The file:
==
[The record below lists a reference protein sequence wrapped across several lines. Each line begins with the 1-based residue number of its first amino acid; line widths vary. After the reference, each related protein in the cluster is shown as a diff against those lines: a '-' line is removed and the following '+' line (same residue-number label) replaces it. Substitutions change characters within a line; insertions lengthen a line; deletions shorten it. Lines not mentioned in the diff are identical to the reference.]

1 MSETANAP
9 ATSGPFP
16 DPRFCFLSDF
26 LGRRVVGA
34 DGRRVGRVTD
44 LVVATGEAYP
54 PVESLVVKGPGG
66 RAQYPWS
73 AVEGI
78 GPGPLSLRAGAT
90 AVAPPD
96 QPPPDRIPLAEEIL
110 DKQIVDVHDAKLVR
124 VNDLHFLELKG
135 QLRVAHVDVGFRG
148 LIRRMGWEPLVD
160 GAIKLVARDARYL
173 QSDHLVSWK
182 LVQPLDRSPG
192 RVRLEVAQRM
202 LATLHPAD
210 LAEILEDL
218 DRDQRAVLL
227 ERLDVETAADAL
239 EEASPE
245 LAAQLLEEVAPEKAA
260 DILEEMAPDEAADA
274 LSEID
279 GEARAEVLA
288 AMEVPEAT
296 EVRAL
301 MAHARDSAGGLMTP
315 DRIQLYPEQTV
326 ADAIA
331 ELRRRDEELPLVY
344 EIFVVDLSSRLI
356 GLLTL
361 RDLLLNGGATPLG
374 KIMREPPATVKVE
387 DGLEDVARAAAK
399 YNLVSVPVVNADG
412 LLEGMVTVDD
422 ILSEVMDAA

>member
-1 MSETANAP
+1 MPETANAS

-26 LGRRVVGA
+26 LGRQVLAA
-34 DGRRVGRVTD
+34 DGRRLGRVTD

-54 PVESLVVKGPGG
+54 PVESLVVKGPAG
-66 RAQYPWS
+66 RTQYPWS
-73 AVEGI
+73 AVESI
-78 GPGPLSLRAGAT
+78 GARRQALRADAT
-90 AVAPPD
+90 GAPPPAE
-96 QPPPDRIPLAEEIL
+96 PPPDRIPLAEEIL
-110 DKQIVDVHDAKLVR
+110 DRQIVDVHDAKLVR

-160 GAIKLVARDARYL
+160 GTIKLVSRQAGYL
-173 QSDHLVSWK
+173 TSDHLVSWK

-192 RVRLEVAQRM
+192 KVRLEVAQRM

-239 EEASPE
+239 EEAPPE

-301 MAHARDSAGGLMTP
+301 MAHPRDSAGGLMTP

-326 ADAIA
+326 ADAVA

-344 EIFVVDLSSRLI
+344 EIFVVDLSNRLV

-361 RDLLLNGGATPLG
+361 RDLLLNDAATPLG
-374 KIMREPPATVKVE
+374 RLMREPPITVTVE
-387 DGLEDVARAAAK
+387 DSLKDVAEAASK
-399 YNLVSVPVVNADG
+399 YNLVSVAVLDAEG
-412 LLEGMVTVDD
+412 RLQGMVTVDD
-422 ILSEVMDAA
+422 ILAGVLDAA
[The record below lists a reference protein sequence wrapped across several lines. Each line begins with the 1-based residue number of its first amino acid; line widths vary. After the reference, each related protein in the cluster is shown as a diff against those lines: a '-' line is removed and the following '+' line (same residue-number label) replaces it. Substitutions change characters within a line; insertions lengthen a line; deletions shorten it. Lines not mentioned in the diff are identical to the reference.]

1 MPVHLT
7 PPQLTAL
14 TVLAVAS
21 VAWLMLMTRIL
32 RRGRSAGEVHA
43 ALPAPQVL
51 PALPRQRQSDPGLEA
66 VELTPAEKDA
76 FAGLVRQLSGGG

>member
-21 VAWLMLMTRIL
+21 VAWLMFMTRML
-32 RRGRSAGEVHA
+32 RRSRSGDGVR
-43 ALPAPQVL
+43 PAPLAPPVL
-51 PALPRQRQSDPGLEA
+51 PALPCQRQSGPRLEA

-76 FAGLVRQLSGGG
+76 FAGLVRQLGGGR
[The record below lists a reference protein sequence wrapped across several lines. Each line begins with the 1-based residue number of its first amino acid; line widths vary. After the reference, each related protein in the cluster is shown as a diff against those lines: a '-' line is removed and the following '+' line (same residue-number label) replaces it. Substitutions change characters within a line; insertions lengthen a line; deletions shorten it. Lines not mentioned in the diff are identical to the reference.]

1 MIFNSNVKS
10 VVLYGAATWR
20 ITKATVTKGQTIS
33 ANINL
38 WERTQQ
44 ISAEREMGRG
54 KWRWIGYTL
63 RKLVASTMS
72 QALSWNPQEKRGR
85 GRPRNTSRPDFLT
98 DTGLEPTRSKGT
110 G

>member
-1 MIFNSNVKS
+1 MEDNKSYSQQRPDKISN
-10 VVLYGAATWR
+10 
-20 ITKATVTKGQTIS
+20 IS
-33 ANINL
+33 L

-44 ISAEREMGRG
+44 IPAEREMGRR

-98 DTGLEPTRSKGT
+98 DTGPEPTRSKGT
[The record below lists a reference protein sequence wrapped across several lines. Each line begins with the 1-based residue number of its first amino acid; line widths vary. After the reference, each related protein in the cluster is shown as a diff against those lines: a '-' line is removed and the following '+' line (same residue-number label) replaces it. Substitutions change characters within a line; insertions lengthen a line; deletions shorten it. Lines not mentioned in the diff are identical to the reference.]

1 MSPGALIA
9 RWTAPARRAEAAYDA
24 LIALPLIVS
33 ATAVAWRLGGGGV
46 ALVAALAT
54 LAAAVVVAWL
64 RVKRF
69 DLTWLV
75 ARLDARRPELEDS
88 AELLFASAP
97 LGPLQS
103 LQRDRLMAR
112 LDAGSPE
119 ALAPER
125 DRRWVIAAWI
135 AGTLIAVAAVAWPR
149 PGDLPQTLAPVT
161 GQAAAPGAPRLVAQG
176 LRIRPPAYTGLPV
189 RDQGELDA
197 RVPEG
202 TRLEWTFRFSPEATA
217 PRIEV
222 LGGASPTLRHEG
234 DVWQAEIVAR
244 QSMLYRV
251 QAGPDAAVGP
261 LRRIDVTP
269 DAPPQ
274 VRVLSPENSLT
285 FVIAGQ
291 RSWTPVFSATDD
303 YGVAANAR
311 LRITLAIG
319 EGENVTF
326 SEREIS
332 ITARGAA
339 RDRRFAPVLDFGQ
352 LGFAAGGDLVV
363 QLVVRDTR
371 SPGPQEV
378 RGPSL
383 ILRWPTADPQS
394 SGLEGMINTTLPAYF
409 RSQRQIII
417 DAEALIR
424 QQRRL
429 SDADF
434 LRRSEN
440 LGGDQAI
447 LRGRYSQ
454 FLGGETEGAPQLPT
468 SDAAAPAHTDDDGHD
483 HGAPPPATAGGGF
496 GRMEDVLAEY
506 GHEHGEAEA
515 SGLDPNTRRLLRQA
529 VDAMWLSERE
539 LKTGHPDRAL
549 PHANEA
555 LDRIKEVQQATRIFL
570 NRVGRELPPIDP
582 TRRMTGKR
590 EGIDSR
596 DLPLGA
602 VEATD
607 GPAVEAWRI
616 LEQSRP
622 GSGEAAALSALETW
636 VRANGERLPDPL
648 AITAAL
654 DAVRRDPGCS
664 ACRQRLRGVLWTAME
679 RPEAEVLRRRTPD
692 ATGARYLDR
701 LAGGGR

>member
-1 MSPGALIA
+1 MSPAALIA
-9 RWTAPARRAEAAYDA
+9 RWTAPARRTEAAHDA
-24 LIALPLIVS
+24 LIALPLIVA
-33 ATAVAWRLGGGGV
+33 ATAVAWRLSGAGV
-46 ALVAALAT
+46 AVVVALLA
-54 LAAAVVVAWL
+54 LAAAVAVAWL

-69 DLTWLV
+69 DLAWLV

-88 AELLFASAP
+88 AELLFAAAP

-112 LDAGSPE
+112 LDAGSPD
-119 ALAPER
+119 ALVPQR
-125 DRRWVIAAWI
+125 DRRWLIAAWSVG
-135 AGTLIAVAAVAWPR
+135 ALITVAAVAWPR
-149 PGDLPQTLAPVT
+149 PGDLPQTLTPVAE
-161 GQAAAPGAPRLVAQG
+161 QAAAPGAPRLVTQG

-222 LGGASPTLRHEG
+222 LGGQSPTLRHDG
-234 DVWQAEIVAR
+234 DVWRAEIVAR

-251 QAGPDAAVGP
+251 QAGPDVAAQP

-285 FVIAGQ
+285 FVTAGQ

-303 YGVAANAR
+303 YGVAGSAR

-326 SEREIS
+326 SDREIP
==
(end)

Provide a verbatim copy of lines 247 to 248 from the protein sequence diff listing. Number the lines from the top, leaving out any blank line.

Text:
-234 DVWQAEIVAR
+234 DVWRAEIVAR